Easing the pain of eczema
I’ve recently begun to get a rash on my arms. My mother suffered from eczema and I’m afraid I might have inherited the disease. I haven’t been to the doctor yet. Is there any change I could make to my diet to make the problem go away?
Atopic eczema is one of the most common skin ailments in Ireland, affecting nearly one in five children and between 2% and 10% if adults.
It does tend to run in families although the exact cause is unknown.
The first thing you should do is visit your doctor for a proper diagnosis. Most eczema sufferers have certain triggers that cause a flare-up. Food allergies are often blamed and many sufferers are advised to remove wheat, dairy and yeast from their diets.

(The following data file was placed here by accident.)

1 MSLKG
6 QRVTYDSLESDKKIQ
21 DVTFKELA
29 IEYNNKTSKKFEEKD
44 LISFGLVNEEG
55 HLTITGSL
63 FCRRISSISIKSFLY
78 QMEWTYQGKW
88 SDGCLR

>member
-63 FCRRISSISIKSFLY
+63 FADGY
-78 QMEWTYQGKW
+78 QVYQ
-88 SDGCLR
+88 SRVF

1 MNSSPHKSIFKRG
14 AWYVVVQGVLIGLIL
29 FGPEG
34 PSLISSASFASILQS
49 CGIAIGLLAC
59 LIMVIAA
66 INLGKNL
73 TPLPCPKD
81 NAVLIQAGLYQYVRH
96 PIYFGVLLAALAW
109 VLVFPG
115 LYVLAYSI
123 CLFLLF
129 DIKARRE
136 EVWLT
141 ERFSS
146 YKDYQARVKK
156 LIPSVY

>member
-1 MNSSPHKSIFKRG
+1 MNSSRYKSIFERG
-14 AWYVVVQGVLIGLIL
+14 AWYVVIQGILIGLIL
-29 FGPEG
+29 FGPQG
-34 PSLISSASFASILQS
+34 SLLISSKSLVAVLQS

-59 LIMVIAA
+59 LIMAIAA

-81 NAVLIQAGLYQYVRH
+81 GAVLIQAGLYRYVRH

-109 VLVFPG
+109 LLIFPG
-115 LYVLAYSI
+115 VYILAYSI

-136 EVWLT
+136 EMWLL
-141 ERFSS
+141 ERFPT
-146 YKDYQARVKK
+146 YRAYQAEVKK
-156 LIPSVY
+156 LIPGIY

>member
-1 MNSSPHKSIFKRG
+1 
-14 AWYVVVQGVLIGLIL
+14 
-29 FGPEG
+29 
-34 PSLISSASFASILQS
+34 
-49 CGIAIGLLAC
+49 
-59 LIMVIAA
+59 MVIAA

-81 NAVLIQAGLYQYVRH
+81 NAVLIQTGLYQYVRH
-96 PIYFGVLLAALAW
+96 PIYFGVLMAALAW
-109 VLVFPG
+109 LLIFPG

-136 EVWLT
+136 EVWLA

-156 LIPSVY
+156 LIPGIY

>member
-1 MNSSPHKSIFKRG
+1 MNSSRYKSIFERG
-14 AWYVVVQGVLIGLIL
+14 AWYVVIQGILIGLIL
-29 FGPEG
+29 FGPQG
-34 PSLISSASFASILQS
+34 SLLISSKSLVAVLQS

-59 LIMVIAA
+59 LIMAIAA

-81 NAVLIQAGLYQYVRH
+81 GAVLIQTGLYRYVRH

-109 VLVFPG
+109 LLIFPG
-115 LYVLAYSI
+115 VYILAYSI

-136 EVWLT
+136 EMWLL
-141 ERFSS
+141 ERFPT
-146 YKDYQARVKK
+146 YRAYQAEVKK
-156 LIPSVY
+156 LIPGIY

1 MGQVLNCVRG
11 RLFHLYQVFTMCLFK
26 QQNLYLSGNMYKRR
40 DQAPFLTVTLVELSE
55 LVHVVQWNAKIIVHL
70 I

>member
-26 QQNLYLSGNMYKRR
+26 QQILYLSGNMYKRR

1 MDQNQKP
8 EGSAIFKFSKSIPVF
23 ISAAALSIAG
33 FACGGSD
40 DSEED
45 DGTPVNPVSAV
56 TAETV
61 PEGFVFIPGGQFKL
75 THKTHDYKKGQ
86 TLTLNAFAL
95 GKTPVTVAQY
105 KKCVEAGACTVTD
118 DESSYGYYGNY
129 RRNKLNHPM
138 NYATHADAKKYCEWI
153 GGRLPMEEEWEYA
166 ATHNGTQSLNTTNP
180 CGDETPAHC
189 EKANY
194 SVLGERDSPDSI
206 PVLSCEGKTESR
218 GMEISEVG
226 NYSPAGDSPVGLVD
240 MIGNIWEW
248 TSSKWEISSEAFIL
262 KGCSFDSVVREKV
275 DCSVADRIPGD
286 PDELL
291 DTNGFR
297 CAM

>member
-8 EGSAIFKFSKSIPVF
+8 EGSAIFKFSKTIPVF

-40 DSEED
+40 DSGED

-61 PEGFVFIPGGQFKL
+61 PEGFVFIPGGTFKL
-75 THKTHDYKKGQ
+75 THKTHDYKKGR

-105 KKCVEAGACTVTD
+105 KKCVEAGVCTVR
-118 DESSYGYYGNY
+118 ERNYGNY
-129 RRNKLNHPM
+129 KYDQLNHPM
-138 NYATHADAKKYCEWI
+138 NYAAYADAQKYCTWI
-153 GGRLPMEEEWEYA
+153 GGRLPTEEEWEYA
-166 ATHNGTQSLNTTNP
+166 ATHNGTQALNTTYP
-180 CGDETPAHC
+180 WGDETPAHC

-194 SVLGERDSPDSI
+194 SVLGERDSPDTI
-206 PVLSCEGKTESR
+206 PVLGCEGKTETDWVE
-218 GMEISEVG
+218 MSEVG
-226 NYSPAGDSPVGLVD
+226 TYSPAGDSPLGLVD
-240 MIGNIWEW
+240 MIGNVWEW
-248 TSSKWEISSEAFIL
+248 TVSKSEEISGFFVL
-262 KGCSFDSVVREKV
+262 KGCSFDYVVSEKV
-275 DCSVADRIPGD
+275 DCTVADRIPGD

However, unless there is a clear link between certain food and your symptoms, diets like these have little benefit.
The root problem with eczema is dryness. Extreme heat and cold can also cause flare-ups, as can certain fibres like polyester or wool. Pets or certain perfumes can also become a factor.
Emollients are the main treatment for the problem – there is a huge range available. An adult sufferer needs, on average, 400g emollient a week, which should be applied frequently.
Sufferer’s bedrooms should be kept cool and bedsheets changed regularly. I also recommend daily baths to improve moisture in the skin. But the correct bathing products must be used and the skin should be patted dry and emollient applied while it is still damp.
Steroids are often necessary to contain eczema flare-ups – your doctor will advise you on the correct dosage. Some people swear by Chinese herbal remedies, but many of these contain powerful oral steroids, which should be avoided.
Sometimes a sedating antihistamine can be taken at night to ease the itch and allow more comfortable sleep.